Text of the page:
[05:00] You really have to make sure that your users are right there at the forefront of it too. On the flip side of that then you can see a lot of success when you’re really working closely with your users, when you have some really good standards about what’s coming in, how you’re describing it, that people are actually able to find what they want. I think you see especially a lot of success now with some of the industries that embraced DAM early on certainly a lot of the creative agencies. I would point to a lot of the innovation we’ve seen in coming out of academia with museums, digital humanities where they’ve been really embracing what DAM can do and starting off thinking about things like digital collections that used to be online. I’ve had some really good experiences working with those in the past but I think we’ve seen a lot of innovation there where they really said, “Hey this could really be a great outreach mechanism for us not only with organizing our things but making sure that people can find them outside of our system.”

[06:00] It’s really been a good way for organizations like that to open the door to a wider audience and let people in. A good example of that is I worked at the Drexel University College of Medicine in their Legacy Center their archives and they have an amazing digital collection that’s in what’s essentially a home grown DAM but because it’s in there now they’ve been able to use that to really … They have really great control over their things now. They can get them out in the wider world and I’ve seen individual pictures now that had previously just been sitting in a box say ten years ago. They’re digitized, they’re well described and they’re being picked up really by things that you wouldn’t even expect.

There’s things like a Mighty Girl on Facebook or a lot of these other organizations that have kind of reached out and say, “Oh wow there’s this amazing corpus of historical material we can get in there and get to,” and I think a lot of the innovation we have seen in the DAM field is coming from those museums, those archives who realize it’s a way to not only get good control over their collections but to get them out there.

[07:00] I think it’s interesting to tie back to that when a lot of the focus you see in where is DAM going in the next five to ten years is very much focused on how can it support my marketing work or how can it really help drive my sales organization forward. While those are important, certainly working in the e-commerce or if you’re in advertising it certainly makes sense, but there are all these other use cases that I think have really driven things forward. I think certainly some of those marketing and e-commerce sites have been a beneficiary of some of the work done before by folks using DAM in academia and in museums.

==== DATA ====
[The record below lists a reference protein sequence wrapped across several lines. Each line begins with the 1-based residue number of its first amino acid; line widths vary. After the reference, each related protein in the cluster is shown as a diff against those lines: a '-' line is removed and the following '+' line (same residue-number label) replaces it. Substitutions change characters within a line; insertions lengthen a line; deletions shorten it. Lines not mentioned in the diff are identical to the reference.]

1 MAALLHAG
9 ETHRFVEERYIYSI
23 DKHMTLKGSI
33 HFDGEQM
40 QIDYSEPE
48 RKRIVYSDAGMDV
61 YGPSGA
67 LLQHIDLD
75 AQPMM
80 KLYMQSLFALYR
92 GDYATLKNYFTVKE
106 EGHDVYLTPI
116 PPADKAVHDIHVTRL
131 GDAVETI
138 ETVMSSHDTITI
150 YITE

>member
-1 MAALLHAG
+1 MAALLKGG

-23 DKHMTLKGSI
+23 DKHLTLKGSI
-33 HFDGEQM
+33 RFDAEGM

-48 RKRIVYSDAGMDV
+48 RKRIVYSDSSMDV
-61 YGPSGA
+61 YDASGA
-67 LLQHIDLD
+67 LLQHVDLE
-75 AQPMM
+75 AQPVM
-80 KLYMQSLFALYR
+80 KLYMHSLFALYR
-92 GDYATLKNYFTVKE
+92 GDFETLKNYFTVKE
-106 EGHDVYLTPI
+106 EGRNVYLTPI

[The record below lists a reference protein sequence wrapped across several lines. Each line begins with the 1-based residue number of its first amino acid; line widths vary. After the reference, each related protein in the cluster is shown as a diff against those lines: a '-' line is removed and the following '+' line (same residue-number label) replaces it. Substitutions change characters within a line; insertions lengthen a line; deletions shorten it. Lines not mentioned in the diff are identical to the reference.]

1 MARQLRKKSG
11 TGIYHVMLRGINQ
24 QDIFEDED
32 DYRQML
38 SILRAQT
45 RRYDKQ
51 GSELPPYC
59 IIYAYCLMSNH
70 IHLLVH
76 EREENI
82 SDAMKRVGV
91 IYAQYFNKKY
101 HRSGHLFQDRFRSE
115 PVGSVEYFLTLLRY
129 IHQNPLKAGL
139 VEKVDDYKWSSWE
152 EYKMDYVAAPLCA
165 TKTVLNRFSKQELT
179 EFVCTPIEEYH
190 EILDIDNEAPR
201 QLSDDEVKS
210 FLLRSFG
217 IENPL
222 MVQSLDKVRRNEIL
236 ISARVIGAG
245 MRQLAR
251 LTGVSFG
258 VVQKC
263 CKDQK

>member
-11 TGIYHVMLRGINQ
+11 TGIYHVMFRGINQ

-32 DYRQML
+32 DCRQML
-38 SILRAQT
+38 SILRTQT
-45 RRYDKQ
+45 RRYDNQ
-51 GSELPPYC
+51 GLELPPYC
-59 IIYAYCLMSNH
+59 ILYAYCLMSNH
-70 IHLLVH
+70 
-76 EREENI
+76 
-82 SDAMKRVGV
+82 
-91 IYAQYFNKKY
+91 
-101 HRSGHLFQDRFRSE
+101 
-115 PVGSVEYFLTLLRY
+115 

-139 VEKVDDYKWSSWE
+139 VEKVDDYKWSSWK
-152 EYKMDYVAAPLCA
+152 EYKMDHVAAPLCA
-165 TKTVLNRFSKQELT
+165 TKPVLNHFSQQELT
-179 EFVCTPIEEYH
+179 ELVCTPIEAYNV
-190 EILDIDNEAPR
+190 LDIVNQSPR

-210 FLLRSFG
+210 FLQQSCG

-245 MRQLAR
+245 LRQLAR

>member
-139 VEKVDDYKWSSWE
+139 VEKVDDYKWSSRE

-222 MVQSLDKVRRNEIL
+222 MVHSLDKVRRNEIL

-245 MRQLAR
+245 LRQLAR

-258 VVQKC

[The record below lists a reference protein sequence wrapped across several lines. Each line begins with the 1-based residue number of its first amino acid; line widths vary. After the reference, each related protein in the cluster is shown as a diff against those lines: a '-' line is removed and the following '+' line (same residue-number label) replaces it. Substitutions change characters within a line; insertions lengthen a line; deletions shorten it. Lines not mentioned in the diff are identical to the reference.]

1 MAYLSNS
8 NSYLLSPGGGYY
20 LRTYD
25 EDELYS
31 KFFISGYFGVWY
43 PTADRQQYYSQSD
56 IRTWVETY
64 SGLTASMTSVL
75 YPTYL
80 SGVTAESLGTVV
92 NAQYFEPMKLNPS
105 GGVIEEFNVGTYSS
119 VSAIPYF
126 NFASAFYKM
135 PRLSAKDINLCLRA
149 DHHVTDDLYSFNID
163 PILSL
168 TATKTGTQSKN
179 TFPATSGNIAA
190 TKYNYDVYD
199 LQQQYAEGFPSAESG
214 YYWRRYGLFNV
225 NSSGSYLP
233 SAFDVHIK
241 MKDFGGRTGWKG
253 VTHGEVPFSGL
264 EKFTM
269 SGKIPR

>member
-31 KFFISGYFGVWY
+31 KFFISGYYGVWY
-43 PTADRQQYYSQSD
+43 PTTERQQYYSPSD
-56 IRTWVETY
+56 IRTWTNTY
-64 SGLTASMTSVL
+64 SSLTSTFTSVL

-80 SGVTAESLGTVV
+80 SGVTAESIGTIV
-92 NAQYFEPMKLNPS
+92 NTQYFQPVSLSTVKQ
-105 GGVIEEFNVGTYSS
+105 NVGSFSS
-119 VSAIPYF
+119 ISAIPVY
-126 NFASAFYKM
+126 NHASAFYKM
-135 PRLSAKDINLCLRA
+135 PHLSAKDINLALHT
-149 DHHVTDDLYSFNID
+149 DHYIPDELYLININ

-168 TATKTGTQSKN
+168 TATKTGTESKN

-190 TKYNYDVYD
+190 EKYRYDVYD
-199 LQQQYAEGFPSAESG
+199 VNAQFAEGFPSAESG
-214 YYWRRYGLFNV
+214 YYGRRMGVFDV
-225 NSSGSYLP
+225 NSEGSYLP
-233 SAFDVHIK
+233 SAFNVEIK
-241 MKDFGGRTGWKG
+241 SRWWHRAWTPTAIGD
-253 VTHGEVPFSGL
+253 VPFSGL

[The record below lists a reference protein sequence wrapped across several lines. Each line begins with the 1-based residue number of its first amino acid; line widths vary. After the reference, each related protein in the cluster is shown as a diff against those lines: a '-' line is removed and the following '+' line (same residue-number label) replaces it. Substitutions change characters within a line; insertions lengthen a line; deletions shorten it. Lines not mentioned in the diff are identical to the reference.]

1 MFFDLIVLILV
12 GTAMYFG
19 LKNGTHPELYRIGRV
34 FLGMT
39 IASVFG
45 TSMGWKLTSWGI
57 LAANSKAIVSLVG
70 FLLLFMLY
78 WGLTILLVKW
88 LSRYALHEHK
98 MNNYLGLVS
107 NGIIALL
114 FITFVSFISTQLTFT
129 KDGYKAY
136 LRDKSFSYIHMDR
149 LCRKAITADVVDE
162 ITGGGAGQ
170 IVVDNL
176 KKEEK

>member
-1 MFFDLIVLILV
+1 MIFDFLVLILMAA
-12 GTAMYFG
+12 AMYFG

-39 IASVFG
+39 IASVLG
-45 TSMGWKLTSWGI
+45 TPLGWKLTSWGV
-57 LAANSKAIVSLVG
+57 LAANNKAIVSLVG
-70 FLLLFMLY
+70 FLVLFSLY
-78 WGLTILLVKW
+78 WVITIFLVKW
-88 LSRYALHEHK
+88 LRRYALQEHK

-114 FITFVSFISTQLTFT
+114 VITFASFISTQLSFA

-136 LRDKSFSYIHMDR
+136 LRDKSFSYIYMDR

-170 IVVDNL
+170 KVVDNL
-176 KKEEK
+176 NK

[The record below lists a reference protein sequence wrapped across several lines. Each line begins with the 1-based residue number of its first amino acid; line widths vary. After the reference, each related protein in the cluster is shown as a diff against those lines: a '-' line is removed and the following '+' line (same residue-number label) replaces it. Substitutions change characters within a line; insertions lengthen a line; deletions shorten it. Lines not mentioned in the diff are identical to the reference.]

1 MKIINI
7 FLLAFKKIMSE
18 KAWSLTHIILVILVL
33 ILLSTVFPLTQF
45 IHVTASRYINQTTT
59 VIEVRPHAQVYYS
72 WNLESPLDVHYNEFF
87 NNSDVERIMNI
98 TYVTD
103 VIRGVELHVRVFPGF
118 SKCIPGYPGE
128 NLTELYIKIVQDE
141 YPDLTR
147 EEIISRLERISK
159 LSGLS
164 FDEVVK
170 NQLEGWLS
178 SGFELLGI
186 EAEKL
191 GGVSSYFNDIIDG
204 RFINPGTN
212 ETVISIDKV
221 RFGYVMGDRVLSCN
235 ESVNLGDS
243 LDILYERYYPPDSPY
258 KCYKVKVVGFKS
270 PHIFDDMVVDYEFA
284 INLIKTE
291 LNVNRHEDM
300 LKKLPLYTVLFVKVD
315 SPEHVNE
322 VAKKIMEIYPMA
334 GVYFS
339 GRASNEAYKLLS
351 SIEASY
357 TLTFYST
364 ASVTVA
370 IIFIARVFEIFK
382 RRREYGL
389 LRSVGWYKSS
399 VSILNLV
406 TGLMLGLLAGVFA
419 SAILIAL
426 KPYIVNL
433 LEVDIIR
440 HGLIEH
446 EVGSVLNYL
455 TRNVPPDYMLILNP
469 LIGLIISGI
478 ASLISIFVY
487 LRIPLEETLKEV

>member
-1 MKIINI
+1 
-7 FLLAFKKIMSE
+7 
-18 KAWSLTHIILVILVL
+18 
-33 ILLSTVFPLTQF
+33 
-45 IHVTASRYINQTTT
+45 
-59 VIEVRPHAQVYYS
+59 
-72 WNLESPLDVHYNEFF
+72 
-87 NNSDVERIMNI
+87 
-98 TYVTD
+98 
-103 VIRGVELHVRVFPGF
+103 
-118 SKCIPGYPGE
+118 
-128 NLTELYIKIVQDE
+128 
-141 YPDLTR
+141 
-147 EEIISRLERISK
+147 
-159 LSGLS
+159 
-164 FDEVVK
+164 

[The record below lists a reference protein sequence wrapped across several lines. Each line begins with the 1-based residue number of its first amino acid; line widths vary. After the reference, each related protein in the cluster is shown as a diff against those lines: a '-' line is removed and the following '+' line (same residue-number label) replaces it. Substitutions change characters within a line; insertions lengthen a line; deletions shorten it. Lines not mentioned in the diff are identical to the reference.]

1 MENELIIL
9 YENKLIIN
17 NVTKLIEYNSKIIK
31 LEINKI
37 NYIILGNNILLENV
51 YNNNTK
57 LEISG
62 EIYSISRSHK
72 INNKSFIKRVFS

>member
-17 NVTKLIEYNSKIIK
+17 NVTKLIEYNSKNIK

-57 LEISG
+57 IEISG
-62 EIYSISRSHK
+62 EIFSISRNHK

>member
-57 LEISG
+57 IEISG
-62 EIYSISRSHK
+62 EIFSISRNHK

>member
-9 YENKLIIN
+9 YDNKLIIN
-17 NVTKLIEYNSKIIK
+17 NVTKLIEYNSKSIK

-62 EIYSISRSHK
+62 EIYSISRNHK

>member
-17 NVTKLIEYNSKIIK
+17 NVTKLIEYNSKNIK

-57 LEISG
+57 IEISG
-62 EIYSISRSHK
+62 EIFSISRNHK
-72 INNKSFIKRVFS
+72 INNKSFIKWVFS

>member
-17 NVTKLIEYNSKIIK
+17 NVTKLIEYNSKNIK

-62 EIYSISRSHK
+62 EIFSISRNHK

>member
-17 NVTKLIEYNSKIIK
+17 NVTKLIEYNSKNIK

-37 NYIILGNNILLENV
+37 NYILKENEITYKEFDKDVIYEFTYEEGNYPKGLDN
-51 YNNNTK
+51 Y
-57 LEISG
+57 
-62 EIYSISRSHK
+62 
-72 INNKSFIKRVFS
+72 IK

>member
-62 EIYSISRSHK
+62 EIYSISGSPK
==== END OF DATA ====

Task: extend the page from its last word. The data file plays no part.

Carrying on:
Henrik de Gyor: What advice would you like to share with DAM professionals and people aspiring to be DAM professionals?

Lisa Grimm: I think for people who are already in the field, I’d say buckle up. I think it’s going to get even more exciting. I think we’re at sort of a tipping point where in the past few years we’ve gone from people saying, “Oh how can I get buy-in to get a DAM? How can I make the business case to sort of having one being that it’s working,” and then now thinking about, “Okay now we can actually go beyond what we have. We can get a little more exciting here. We can really start.”

[08:00] Again I think innovation is going to be one of the key things we’re going to be seeing. I think we were slightly stagnant for a little while where it was more just about having something that worked but now I think people are starting to push the boundaries a little bit more both on the vendor side and on the user side to say, “Hey wouldn’t it be great if …,” then we can see if that’s going to go together. I think especially as we think about not just video but I think we’re also going to reach a point where the DAM is going to be your single source of truth for almost any kind of digital object where at the moment we still think of it quite often not exclusively but quite often in terms of the DAM is where we’re storing our images, our audio/video, having one place to go to get to really define anything we need not just those things that we think of in the traditional DAM.

[09:00] As far as people who want to become DAM professionals, this is an area I’m really passionate about. It’s reaching out to people who have the skills but may not know that those are the skills they have especially librarians, archivists and certainly I have a bias towards that. I come from that world even though I started off as a developer. I then went back to librarian school mid-career and came back out again the other side doing more DAM specific things. Even here at Amazon I found some other people who have followed a similar path. I think just reaching back out to people who are either in school now or who are early career in those fields who often are not being paid very well to reach out and say, “Hey there are other alternatives. There’s this great career you probably don’t even know exists. You’ve got the skills for it whether it’s in having a great understanding of taxonomy and metadata or having a lot of really kind of scrappy technical skills where you just kind of go in and get things done.

I think that’s something that really only helps DAM drive forward as a field where you’ve got these people who really want to make a difference and who have these really key skill sets when it comes to describing things, finding things. That’s kind of what we do but I think that’s a really important thing is making sure that those people know that this field exists and that we’re doing a good job of promoting the field to whether that’s … I think we certainly like to all talk at conferences and I don’t think it’s insular. I think we do a good job of outreach but I always think we can do more and just publicize it a little bit more.